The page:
A few days ago, the Israel Antiquities Authority announced the discovery of a Second Temple clay seal approximately two centimeters in diameter in an excavation at the southwest corner of the Temple Mount. The inscription reads: “Pure for God.” Archaeologists now have proof that the Hanukkah story, as told in the Babylonian Talmud, that refers to a small vial of oil sealed with the stamp of the High Priest is likely a reflection of actual Temple procedure. (The fact that the announcement was made during the celebration of Hanukkah itself adds to the drama of the find.) Those items were reserved for ritual use would have such a seal attached.

Just about the same time, a story aired on Israeli television about religious extremists in Bet Shemesh, a suburb of Jerusalem, sent a collective chill down the spine of Israeli society. The attempts to impose their own brand of ultra-Orthodoxy on the community by some self-appointed ayatollahs of Torah included terrorizing an eight-year old girl who can no longer walk without fear the three hundred meters from her home to her Orthodox school. That is right. She is an Orthodox girl, a daughter of American immigrants, attending an Orthodox school wearing long sleeves and skirt, but, apparently of insufficient length to satisfy the extremists who spat at and cursed her. Other residents have similarly been accosted and threatened. While incidents on public buses when ultra-Orthodox men have demanded that women move to the back of the bus are growing, he story of an eight-year-old girl was the tipping point. President Shimon Peres – long with the Chief Rabbis – have called for end for unwarranted assaults that are contrary to the Torah as well as the law.   Only time will tell whether Israeli society will be able to keep in check the roughly 10% of the population identified as ultra-Orthodox, a fraction of which wants to Teheran-ize as well as terrorize Israeli society into submission.

What both stories share in common is the powerful need to find authenticity in religion.   For the Temple, that meant ensuring that only the best was used in Divine service. God demands purity and it was up to His servants to ensure that purity would prevail. It might have cost more and demanded more time and attention. But the effort expended is proof of commitment. A religion that demands more is one that is worth more. And a worthy religion is an authentic one.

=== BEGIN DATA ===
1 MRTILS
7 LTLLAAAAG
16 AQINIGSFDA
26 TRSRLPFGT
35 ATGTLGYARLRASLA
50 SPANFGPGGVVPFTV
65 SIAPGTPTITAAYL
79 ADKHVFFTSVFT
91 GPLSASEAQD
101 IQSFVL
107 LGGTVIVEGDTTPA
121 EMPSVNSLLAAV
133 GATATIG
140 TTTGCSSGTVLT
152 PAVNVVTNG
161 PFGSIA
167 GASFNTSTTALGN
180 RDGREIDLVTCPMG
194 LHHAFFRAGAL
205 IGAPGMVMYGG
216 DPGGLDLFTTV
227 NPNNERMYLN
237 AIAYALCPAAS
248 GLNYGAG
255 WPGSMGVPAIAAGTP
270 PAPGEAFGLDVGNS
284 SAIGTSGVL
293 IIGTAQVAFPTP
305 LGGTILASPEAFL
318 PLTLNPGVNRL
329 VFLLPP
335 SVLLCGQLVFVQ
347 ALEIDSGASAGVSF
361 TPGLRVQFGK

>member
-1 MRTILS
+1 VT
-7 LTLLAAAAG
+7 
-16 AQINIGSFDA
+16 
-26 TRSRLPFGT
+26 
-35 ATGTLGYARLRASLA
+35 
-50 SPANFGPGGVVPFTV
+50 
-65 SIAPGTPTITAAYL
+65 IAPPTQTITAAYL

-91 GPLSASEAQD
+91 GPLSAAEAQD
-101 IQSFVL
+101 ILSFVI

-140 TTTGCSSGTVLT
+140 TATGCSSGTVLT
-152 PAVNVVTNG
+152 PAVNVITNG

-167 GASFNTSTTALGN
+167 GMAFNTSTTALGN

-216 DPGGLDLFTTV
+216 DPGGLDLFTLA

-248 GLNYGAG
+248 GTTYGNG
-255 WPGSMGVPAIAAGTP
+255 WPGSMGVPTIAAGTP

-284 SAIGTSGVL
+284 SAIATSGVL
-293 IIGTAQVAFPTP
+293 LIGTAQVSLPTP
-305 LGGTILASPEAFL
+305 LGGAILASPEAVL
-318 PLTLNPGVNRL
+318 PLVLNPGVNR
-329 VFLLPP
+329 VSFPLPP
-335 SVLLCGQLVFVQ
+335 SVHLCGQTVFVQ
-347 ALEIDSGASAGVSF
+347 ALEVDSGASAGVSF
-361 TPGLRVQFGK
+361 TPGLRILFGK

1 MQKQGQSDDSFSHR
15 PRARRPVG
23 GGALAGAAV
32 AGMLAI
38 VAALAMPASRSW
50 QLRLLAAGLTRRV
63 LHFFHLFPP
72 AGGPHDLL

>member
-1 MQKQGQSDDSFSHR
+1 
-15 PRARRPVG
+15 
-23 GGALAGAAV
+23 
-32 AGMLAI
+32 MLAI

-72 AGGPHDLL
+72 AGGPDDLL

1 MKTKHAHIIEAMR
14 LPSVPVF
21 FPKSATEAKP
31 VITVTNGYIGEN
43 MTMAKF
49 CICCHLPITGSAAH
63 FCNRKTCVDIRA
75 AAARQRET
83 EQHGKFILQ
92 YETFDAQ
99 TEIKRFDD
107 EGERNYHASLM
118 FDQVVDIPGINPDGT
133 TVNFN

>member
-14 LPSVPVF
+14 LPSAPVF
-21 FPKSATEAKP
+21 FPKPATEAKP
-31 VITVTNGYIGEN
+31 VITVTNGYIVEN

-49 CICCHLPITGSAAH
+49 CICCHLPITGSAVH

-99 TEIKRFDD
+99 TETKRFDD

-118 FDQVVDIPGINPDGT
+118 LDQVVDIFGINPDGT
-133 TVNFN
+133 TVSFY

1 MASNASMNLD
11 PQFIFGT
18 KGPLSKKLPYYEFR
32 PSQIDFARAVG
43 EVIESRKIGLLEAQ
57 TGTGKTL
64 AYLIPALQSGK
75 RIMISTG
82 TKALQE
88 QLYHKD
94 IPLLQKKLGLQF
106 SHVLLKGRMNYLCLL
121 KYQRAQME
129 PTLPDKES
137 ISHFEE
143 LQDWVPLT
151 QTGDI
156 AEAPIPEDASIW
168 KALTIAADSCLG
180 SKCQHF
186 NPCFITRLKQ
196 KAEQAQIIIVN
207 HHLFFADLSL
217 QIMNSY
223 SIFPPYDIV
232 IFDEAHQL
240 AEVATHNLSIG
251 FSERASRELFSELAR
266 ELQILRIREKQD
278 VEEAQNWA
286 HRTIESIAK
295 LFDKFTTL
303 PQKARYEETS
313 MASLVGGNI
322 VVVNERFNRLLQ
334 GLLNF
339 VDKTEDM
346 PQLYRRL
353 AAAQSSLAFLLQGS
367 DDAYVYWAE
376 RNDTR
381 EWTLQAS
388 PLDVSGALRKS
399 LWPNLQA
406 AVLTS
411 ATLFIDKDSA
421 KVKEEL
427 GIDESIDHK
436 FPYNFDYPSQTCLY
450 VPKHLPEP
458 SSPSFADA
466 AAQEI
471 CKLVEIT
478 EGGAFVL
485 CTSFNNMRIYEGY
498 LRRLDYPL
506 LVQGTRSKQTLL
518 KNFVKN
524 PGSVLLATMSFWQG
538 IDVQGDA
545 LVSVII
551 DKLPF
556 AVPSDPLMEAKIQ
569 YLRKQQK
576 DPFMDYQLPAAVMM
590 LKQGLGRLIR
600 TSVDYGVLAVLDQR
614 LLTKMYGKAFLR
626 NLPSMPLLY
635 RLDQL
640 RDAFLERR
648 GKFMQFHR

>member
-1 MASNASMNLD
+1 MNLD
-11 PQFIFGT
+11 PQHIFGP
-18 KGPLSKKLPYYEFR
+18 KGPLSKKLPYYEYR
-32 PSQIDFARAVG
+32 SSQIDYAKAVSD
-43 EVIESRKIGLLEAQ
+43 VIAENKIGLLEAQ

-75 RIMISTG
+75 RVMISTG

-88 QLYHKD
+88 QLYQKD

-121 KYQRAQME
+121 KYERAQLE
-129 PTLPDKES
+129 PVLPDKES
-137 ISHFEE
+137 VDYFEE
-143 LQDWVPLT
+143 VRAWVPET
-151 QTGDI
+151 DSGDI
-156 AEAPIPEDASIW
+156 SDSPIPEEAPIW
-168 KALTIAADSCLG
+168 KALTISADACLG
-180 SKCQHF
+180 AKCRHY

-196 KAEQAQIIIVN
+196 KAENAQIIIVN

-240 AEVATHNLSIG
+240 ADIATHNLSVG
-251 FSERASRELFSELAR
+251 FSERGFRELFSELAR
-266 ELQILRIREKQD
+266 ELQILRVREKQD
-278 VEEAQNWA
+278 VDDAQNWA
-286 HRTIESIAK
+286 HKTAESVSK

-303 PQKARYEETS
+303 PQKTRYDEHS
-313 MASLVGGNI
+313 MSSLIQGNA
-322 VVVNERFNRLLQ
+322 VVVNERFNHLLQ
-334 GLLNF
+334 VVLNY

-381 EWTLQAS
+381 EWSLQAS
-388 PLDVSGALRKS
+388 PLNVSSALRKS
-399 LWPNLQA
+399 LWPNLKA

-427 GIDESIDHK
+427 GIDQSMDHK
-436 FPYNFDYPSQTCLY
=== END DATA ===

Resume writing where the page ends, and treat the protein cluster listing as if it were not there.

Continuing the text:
The ultra-orthodox extremists operate with a similar mind-set. The more demands imposed on Jews, the harder it becomes to observe, the greater the effort required to live a Jewish life, the more uncomfortable life is made, the greater the devotion required, the more authentic Jews who live this way must be for only the most deeply committed would take on these strictures.   These sectarian Jews are not masochists – even though it may seem that way to the casual observer – because what they do to themselves is not considered painful. They welcome any and all additional restrictions because it is a measure of their willingness to endure anything for God. In short, it makes them authentic.

Understanding the extremists does not entail accepting their warped view of Judaism. While Judaism certainly has standards – even in matters of modesty – they are reasonable ones. Jewish tradition warns against imposing additional and unnecessary restrictions as not only unwise, but acts of impiety and arrogance. And those who put lives in danger in order to uphold their own sense of propriety are labeled “pious fools” by the Talmud.

A similar mistake is made by Jews on the other side of the spectrum, those who equate Judaism with every left-wing social cause. They, too, are searching for authenticity that is defined by the editorial page of the New York Times. The more Judaism correlates with all social activists hold to be sacred, the more authentic it and they become.

Authenticity will not be found in the extremes. Authenticity is the product of the undistorted understanding of Judaism that comes from a passionate pursuit of the truth and a dispassionate study of text.